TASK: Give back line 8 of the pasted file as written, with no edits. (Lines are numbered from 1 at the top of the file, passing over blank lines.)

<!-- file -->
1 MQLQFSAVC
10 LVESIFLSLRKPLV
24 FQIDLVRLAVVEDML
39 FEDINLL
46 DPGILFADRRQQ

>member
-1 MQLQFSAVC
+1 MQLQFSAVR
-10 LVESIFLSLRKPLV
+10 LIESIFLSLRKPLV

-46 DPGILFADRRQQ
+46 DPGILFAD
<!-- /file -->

+1 MQLQFSAVR